Magazine article The Spectator

The Spectator's Notes

Magazine article The Spectator

The Spectator's Notes

Article excerpt

This week, an alliance of bodies concerned about 'heritage', led by the National Trust and including English Heritage and the National Heritage Memorial Fund, launched a campaign called History Matters. It is designed to 'raise awareness of the importance of history in our lives', with the strong implication that our public culture -- and our current government -- ignores this. As if to confirm their view that history is pushed to the sidelines, the media preferred to concentrate on football and Wimbledon, and gave the star-studded (Boris Johnson, David Starkey, Tony Benn, Stephen Fry) opening presentation little attention. I have a local story which confirms the problem. As befits the town which commemorates our nation's most famous date, Battle in Sussex has its own historical society. At the beginning of the year the society decided to sponsor a £100 prize for a history essay on any subject, local, national or European, of 1,000 words to be open to pupils aged 15 and 16 in all the secondary schools in the district. The chairman duly wrote personal letters to the heads of the 16 schools, both state and independent. He received no replies at all. By chance, he met the headmistress of one of the schools at a party, and raised the matter with her. She said she was not surprised by the lack of response, because no pupils that she knew of now wrote essays: their exams consisted of answers in boxes, or in single paragraphs.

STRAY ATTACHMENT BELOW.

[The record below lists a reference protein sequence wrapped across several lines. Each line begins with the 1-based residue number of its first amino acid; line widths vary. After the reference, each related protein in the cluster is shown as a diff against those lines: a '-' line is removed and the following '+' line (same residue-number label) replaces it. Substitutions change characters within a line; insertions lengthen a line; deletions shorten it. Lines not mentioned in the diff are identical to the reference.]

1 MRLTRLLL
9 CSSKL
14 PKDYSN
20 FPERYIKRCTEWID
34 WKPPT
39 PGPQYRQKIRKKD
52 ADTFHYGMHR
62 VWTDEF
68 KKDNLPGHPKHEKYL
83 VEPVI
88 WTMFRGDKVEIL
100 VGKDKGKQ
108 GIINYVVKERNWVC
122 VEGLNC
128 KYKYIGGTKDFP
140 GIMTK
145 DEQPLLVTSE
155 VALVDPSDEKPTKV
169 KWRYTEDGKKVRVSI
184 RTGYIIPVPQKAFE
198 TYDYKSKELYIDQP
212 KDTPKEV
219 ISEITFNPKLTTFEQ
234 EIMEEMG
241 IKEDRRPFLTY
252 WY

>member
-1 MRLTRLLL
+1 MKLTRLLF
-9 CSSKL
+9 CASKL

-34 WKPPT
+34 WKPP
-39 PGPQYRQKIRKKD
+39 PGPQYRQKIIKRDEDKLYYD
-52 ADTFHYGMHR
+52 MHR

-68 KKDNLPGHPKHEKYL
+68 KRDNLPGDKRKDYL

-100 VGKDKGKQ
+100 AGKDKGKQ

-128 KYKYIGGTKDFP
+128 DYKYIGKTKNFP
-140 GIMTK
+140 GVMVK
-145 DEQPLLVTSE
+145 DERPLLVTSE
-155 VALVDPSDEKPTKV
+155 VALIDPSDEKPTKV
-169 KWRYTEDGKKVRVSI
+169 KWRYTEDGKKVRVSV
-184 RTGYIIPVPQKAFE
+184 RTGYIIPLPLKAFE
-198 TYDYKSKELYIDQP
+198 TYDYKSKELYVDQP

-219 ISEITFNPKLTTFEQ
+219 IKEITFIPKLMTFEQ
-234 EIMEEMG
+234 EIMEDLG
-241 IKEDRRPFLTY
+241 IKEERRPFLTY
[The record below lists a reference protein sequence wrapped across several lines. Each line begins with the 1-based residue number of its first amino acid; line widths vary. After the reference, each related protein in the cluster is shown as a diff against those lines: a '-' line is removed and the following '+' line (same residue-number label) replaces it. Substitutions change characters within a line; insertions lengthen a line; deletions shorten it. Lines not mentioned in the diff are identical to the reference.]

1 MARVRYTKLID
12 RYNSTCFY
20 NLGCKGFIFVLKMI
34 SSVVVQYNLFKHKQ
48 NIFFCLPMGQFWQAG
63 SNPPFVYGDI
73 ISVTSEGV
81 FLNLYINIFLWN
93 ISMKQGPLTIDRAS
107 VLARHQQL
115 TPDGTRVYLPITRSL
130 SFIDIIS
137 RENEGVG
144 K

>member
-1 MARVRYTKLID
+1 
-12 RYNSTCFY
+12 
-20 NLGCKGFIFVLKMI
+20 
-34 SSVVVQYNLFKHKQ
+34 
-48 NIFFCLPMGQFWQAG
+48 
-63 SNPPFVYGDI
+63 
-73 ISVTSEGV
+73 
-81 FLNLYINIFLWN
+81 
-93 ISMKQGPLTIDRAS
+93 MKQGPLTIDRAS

No teacher would want to encourage them in this outmoded skill. But she suggested telephoning the other 15 heads and having another go. This the chairman did. He was not put through to any of the heads, and only one called him back.

Ninety years after the battle of the Somme, shouted one tabloid this week, British soldiers are 'still being used as cannon fodder'. It was referring to the deployment in Afghanistan. So far, five British soldiers have been killed in Afghanistan in an operation which has gone on for several weeks. On the first day of the Battle of the Somme 19,240 British soldiers were killed. History matters.

Further light on the difference between 'may' and 'might' (see Spectator's Notes, 17 June) comes from my original correspondent, Mr J.D. Tunnicliffe. He writes: 'One has to bear in mind that might, whatever non-grammarians may think, is either a past or conditional tense and cannot be anything else.' In a postscript to another recent letter to me he adds, crushingly but correctly, 'I cannot recall ever finding a misuse of may/might in the writings of Bill Deedes.' I am relieved to find, though, that I am not alone in having found the subject confusing. The distinguished novelist Philip Pullman has written to me to say, 'This was something that puzzled me till I got the hang of it.' 'The point, ' Mr Pullman goes on, 'is simply this: "may" means that we're still uncertain, "might" means that there was uncertainty once, but it has passed.' He exemplifies the difference: 'If it hadn't been for the work of Bletchley Park, Germany might have won the second world war'. If one wrote 'Germany may have won the second world war', it would suggest one was unsure whether she did or not. Perhaps, in modern secondary schools, they are unsure about this. History matters.

At Christmas I planted the germ of a rectory club in the minds of readers of the Daily Telegraph. …

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